$$ {\Xi}(t):=\sup\limits_{Q\in\mathbb{D}_{Q_{0}}}\frac{|E_{Q}(t)|}{|Q|} :=\sup\limits_{Q\in\mathbb{D}_{Q_{0}}}\frac{|\{x^{\prime}\in Q: G_{Q}(x^{\prime})>t\}|}{|Q|},\qquad 0<t<\infty. $$

Fix α ∈ (0,1), let ε > 0 be arbitrary, and write \(\lambda _{\varepsilon }=\mathfrak {m}_{\alpha }+\varepsilon \). From Eq. A.8 it follows that

$$ |F_{Q,\varepsilon}|:=|\{x^{\prime}\in Q: H_{Q}(x^{\prime})>\lambda_{\varepsilon}\}|\leq\alpha|Q|, \qquad\forall Q\in\mathbb{D}_{Q_{0}}. $$

Fix now \(Q\in \mathbb {D}_{Q_{0}}\), β ∈ (α,1) (we will eventually let β → 1+) and set

$$ {\Omega}_{Q}:=\{x^{\prime}\in Q: {M_{Q}^{d}}(1_{F_{Q,\varepsilon}})(x^{\prime})>\beta\}. $$

Note that (A.21) ensures that


hence we can extract a family of pairwise disjoint stopping-time cubes \(\{Q_{j}\}_{j}\subset \mathbb {D}_{Q}\setminus \{Q\}\) so that ΩQ = ∪jQj and for every j

$$ \frac{|F_{Q,\varepsilon}\cap Q_{j}|}{|Q_{j}|}>\beta, \quad\frac{|F_{Q,\varepsilon}\cap Q^{\prime}|}{|Q^{\prime}|}\leq\beta, \quad Q_{j}\subsetneq Q^{\prime}\in\mathbb{D}_{Q}. $$

Let t > λε and note that (A.6) gives

$$ \lambda_{\varepsilon}<t<G_{Q}(x^{\prime})\leq H_{Q}(x^{\prime}) \text{ for a.e. } x^{\prime}\in E_{Q}(t). $$

which implies that

$$ \beta<1={\mathbf{1}}_{F_{Q,\varepsilon}}(x^{\prime})\leq {M_{Q}^{d}}\left( {\mathbf{1}}_{F_{Q,\varepsilon}}\right)(x^{\prime}) \text{ for a.e. } x^{\prime}\in E_{Q}(t). $$


$$ |E_{Q}(t)|=|E_{Q}(t)\cap{\Omega}_{Q}|=\sum\limits_{j} |E_{Q}(t)\cap Q_{j}|. $$

For every j, by the second estimate in Eq. A.24 applied to \(\widehat {Q}_{j}\), the dyadic parent of Qj, we have \(|F_{Q,\varepsilon }\cap \widehat {Q}_{j}|/|\widehat {Q}_{j}|\leq \beta <1\), therefore \(|\widehat {Q}_{j}\setminus F_{Q,\varepsilon }|/|\widehat {Q}_{j}|>1-\beta >0\). In particular, Eq. A.7 guarantees that we can find \(\widehat {x}_{j}^{\prime }\in \widehat {Q}_{j}\setminus F_{Q,\varepsilon }\), such that for a.e. \(x^{\prime }\in Q_{j}\) we have

$$ \begin{array}{@{}rcl@{}} G_{Q}(x^{\prime})\leq G_{Q_{j}}(x^{\prime})+ H_{Q}(\widehat{x}_{j}^{\prime})\leq G_{Q_{j}}(x^{\prime})+\lambda_{\varepsilon}. \end{array} $$

Consequently, \(G_{Q_{j}}(x^{\prime })>t-\lambda _{\varepsilon }\) for a.e. \(x^{\prime }\in E_{Q}(t)\cap Q_{j}\) which further implies

$$ |E_{Q}(t)\cap Q_{j}|\leq|\{x^{\prime}\in Q_{j}: G_{Q_{j}}(x^{\prime})>t-\lambda_{\varepsilon}\}| \leq{\Xi}(t-\lambda_{\varepsilon})|Q_{j}|. $$

In turn, this permits us to estimate

$$ \begin{array}{@{}rcl@{}} |E_{Q}(t)|=\sum\limits_{j}|E_{Q}(t)\cap Q_{j}|\leq{\Xi}(t-\lambda_{\varepsilon})\sum\limits_{j}|Q_{j}| \leq{\Xi}(t-\lambda_{\varepsilon})\frac1{\beta}\sum\limits_{j} |F_{Q,\varepsilon}\cap Q_{j}| \\ \leq{\Xi}(t-\lambda_{\varepsilon})\frac1\beta|F_{Q,\varepsilon}| \leq{\Xi}(t-\lambda_{\varepsilon})\frac\alpha\beta|Q|, \end{array} $$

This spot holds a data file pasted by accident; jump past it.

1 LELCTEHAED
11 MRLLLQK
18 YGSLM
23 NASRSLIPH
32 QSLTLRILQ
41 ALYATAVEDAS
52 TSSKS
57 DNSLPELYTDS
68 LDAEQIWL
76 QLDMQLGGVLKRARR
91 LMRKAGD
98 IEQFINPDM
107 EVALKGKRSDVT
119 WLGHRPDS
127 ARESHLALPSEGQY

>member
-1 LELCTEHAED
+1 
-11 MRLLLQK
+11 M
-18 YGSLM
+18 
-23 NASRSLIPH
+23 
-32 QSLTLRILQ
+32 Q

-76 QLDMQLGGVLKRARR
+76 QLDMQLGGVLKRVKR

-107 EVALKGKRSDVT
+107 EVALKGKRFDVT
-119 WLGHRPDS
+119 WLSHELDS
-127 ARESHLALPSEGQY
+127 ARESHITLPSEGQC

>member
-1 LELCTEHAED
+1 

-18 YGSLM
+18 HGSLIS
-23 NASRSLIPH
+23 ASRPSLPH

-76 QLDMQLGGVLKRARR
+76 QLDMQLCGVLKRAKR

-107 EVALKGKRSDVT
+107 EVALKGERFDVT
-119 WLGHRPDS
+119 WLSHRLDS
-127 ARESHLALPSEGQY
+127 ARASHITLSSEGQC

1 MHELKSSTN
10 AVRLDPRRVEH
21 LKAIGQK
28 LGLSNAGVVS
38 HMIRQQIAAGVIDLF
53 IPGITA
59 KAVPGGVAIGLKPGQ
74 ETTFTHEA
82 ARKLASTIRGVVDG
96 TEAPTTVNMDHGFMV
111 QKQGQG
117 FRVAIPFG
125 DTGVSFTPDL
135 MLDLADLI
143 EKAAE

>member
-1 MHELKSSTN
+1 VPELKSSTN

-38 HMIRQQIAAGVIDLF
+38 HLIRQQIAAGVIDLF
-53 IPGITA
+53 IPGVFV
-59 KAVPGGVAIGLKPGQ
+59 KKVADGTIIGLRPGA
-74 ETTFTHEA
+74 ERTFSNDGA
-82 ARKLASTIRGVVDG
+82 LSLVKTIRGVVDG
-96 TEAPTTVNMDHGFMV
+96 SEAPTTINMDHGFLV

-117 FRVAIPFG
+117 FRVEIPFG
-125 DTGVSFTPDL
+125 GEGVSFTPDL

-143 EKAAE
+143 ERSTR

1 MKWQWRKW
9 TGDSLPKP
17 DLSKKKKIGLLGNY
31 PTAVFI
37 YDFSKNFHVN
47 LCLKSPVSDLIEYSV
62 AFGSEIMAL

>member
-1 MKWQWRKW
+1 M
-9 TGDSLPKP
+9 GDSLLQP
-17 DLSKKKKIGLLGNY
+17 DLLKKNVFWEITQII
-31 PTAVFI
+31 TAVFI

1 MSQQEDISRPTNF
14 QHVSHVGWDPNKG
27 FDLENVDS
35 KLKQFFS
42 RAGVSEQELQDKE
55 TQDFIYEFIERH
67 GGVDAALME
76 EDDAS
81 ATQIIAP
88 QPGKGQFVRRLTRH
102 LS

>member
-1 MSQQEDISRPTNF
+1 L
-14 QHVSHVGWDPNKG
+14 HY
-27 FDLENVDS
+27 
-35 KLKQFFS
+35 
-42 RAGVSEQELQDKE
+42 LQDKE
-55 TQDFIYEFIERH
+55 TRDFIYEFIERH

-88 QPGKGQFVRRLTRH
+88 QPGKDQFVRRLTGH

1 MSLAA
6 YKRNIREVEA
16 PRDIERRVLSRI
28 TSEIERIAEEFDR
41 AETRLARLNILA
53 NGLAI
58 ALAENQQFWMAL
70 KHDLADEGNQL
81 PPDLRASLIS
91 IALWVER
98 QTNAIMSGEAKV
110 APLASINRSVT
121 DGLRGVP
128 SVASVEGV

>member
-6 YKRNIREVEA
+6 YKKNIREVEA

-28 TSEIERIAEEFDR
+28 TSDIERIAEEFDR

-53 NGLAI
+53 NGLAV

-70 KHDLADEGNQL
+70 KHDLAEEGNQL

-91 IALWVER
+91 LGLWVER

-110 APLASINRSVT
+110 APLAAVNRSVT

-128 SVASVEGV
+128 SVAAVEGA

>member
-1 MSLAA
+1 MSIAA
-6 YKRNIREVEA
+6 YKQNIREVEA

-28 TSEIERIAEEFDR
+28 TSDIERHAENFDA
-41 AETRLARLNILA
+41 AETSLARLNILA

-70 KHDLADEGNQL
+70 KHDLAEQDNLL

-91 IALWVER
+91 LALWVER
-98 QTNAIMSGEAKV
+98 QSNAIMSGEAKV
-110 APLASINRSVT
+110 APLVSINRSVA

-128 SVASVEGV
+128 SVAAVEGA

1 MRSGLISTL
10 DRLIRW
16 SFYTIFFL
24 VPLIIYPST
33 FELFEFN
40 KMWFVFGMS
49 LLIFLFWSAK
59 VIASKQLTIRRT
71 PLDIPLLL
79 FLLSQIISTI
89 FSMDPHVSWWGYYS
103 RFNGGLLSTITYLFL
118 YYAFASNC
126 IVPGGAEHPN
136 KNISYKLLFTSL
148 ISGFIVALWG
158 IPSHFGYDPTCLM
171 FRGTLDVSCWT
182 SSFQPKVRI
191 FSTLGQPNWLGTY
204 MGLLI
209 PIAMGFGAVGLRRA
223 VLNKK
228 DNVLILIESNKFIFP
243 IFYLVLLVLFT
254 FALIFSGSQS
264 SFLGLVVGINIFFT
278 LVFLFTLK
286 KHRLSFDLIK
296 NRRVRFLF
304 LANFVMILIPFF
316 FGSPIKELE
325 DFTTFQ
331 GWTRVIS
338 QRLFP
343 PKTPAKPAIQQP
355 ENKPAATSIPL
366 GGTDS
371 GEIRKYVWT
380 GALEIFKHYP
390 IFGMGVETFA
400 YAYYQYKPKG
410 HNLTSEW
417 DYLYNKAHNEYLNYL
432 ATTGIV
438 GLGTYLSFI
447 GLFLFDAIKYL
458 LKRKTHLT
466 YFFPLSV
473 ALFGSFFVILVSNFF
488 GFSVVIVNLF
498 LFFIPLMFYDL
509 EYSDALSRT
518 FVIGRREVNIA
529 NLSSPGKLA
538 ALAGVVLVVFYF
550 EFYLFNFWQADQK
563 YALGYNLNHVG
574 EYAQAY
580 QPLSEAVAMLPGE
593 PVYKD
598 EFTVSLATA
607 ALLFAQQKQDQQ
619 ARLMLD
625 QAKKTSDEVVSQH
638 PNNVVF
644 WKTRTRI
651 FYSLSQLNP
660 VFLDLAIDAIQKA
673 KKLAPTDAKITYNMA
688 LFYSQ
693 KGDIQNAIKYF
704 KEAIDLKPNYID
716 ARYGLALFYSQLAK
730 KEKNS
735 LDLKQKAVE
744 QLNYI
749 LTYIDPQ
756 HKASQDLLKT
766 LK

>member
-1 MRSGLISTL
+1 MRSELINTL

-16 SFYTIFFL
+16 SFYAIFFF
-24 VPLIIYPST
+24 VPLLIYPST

where we have used (A.24), that the cubes {Qj}j are pairwise disjoint and, finally, Eq. A.21. Dividing by |Q| and taking the supremum over all \(Q\in \mathbb {D}_{Q_{0}}\) we arrive at

$$ {\Xi}(t)\leq\frac\alpha\beta{\Xi}(t-\lambda_{\varepsilon}),\qquad t>\lambda_{\varepsilon}. $$

Since this is valid for all β ∈ (α,1), we can now let β → 1+, iterate the previous expression, and use the fact that Ξ(t) ≤ 1 to conclude that

$$ {\Xi}(t)\leq\frac1{\alpha}\alpha^{\frac{t}{\lambda_{\varepsilon}}} =\frac{1}{\alpha} e^{-\log(\alpha^{-1}) \frac{t}{\lambda_{\varepsilon}}},\qquad t>0. $$

Recalling that \(\lambda _{\varepsilon }=\mathfrak {m}_{\alpha }+\varepsilon \) and letting ε → 0+ establishes (A.7).

We shall next indicate how (A.9) implies (A.10). Concretely, if we take \(t:=\frac {1+\alpha ^{-1}}{\log (\alpha ^{-1})} \mathfrak {m}_{\alpha }\) we see that (A.9) gives


With this in hand, Eq. A.10follows with the help of Eq. 1.16.

At this stage, there remains to justify (A.11). This can be done invoking again (A.9):


This completes the proof of Proposition A.2. □

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Marín, J.J., Martell, J.M. & Mitrea, M. The Generalized Hölder and Morrey-Campanato Dirichlet Problems for Elliptic Systems in the Upper Half-Space. Potential Anal 53, 947–976 (2020).

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  • Generalized Hölder space
  • Generalized Morrey-Campanato space
  • Dirichlet problem in the upper half-space
  • Second order elliptic system
  • Poisson kernel
  • Lamé system
  • Nontangential pointwise trace
  • Fatou type theorem

Mathematics Subject Classification (2010)

  • Primary: 35B65
  • 35C15
  • 35J47
  • 35J57
  • 35J67
  • 42B37
  • Secondary: 35E99
  • 42B35